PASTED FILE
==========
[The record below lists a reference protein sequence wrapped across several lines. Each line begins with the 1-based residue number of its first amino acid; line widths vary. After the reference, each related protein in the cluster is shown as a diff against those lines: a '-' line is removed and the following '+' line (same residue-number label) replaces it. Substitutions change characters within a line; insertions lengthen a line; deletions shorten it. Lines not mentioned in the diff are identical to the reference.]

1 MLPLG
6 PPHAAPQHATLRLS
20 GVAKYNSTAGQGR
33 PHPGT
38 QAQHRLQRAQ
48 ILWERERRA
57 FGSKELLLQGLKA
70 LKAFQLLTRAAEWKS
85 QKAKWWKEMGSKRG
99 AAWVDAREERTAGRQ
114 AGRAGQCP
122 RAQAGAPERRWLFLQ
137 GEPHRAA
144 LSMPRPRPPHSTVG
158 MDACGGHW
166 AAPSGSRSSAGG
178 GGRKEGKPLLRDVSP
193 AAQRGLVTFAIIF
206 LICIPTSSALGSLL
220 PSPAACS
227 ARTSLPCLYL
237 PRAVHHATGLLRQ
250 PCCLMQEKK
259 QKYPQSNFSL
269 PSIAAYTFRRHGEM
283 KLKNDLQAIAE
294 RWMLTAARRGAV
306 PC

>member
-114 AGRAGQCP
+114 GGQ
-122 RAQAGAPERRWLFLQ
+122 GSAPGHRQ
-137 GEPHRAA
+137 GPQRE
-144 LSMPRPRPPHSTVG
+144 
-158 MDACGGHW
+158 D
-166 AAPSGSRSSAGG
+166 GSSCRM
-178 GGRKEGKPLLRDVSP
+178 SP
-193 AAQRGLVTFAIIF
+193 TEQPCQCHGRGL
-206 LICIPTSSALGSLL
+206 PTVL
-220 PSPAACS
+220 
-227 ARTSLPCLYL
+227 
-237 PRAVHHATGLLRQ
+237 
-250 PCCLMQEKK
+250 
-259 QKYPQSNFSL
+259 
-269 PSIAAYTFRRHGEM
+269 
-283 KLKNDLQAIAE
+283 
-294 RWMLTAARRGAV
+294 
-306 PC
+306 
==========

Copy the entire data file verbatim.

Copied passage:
[The record below lists a reference protein sequence wrapped across several lines. Each line begins with the 1-based residue number of its first amino acid; line widths vary. After the reference, each related protein in the cluster is shown as a diff against those lines: a '-' line is removed and the following '+' line (same residue-number label) replaces it. Substitutions change characters within a line; insertions lengthen a line; deletions shorten it. Lines not mentioned in the diff are identical to the reference.]

1 MLPLG
6 PPHAAPQHATLRLS
20 GVAKYNSTAGQGR
33 PHPGT
38 QAQHRLQRAQ
48 ILWERERRA
57 FGSKELLLQGLKA
70 LKAFQLLTRAAEWKS
85 QKAKWWKEMGSKRG
99 AAWVDAREERTAGRQ
114 AGRAGQCP
122 RAQAGAPERRWLFLQ
137 GEPHRAA
144 LSMPRPRPPHSTVG
158 MDACGGHW
166 AAPSGSRSSAGG
178 GGRKEGKPLLRDVSP
193 AAQRGLVTFAIIF
206 LICIPTSSALGSLL
220 PSPAACS
227 ARTSLPCLYL
237 PRAVHHATGLLRQ
250 PCCLMQEKK
259 QKYPQSNFSL
269 PSIAAYTFRRHGEM
283 KLKNDLQAIAE
294 RWMLTAARRGAV
306 PC

>member
-114 AGRAGQCP
+114 GGQ
-122 RAQAGAPERRWLFLQ
+122 GSAPGHRQ
-137 GEPHRAA
+137 GPQRE
-144 LSMPRPRPPHSTVG
+144 
-158 MDACGGHW
+158 D
-166 AAPSGSRSSAGG
+166 GSSCRM
-178 GGRKEGKPLLRDVSP
+178 SP
-193 AAQRGLVTFAIIF
+193 TEQPCQCHGRGL
-206 LICIPTSSALGSLL
+206 PTVL
-220 PSPAACS
+220 
-227 ARTSLPCLYL
+227 
-237 PRAVHHATGLLRQ
+237 
-250 PCCLMQEKK
+250 
-259 QKYPQSNFSL
+259 
-269 PSIAAYTFRRHGEM
+269 
-283 KLKNDLQAIAE
+283 
-294 RWMLTAARRGAV
+294 
-306 PC
+306 